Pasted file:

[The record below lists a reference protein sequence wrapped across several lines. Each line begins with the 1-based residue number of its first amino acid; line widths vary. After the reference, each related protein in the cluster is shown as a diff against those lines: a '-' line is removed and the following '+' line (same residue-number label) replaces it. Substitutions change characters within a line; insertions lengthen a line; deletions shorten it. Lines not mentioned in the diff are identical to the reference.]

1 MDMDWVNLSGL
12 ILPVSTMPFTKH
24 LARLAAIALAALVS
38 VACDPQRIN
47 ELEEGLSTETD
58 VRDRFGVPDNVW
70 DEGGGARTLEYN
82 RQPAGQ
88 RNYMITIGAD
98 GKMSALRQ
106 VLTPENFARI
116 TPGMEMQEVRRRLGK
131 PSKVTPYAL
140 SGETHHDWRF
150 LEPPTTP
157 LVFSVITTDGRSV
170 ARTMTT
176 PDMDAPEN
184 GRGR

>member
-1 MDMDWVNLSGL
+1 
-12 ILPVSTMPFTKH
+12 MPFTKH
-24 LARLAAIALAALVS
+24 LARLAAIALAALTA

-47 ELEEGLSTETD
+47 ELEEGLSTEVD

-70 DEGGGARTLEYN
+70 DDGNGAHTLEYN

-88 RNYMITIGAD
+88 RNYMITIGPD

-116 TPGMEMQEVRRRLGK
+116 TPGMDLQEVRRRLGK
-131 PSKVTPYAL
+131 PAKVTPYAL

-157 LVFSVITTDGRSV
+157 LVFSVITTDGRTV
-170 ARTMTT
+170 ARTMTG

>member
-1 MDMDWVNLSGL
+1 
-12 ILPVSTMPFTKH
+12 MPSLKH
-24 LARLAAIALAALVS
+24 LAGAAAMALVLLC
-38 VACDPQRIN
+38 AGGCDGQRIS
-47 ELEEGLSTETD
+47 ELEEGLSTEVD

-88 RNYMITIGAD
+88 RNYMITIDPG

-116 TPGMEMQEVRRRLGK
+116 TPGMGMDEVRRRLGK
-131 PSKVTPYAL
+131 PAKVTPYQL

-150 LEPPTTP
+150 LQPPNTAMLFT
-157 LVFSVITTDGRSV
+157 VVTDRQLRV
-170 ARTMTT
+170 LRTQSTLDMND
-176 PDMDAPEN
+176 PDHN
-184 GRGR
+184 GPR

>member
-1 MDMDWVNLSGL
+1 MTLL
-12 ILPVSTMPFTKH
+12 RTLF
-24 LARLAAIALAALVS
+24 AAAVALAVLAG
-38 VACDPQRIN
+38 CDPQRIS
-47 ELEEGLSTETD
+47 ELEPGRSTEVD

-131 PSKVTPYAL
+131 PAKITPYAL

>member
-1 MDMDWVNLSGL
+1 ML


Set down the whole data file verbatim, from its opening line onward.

[The record below lists a reference protein sequence wrapped across several lines. Each line begins with the 1-based residue number of its first amino acid; line widths vary. After the reference, each related protein in the cluster is shown as a diff against those lines: a '-' line is removed and the following '+' line (same residue-number label) replaces it. Substitutions change characters within a line; insertions lengthen a line; deletions shorten it. Lines not mentioned in the diff are identical to the reference.]

1 MDMDWVNLSGL
12 ILPVSTMPFTKH
24 LARLAAIALAALVS
38 VACDPQRIN
47 ELEEGLSTETD
58 VRDRFGVPDNVW
70 DEGGGARTLEYN
82 RQPAGQ
88 RNYMITIGAD
98 GKMSALRQ
106 VLTPENFARI
116 TPGMEMQEVRRRLGK
131 PSKVTPYAL
140 SGETHHDWRF
150 LEPPTTP
157 LVFSVITTDGRSV
170 ARTMTT
176 PDMDAPEN
184 GRGR

>member
-1 MDMDWVNLSGL
+1 
-12 ILPVSTMPFTKH
+12 MPFTKH
-24 LARLAAIALAALVS
+24 LARLAAIALAALTA

-47 ELEEGLSTETD
+47 ELEEGLSTEVD

-70 DEGGGARTLEYN
+70 DDGNGAHTLEYN

-88 RNYMITIGAD
+88 RNYMITIGPD

-116 TPGMEMQEVRRRLGK
+116 TPGMDLQEVRRRLGK
-131 PSKVTPYAL
+131 PAKVTPYAL

-157 LVFSVITTDGRSV
+157 LVFSVITTDGRTV
-170 ARTMTT
+170 ARTMTG

>member
-1 MDMDWVNLSGL
+1 
-12 ILPVSTMPFTKH
+12 MPSLKH
-24 LARLAAIALAALVS
+24 LAGAAAMALVLLC
-38 VACDPQRIN
+38 AGGCDGQRIS
-47 ELEEGLSTETD
+47 ELEEGLSTEVD

-88 RNYMITIGAD
+88 RNYMITIDPG

-116 TPGMEMQEVRRRLGK
+116 TPGMGMDEVRRRLGK
-131 PSKVTPYAL
+131 PAKVTPYQL

-150 LEPPTTP
+150 LQPPNTAMLFT
-157 LVFSVITTDGRSV
+157 VVTDRQLRV
-170 ARTMTT
+170 LRTQSTLDMND
-176 PDMDAPEN
+176 PDHN
-184 GRGR
+184 GPR

>member
-1 MDMDWVNLSGL
+1 MTLL
-12 ILPVSTMPFTKH
+12 RTLF
-24 LARLAAIALAALVS
+24 AAAVALAVLAG
-38 VACDPQRIN
+38 CDPQRIS
-47 ELEEGLSTETD
+47 ELEPGRSTEVD

-131 PSKVTPYAL
+131 PAKITPYAL

>member
-1 MDMDWVNLSGL
+1 ML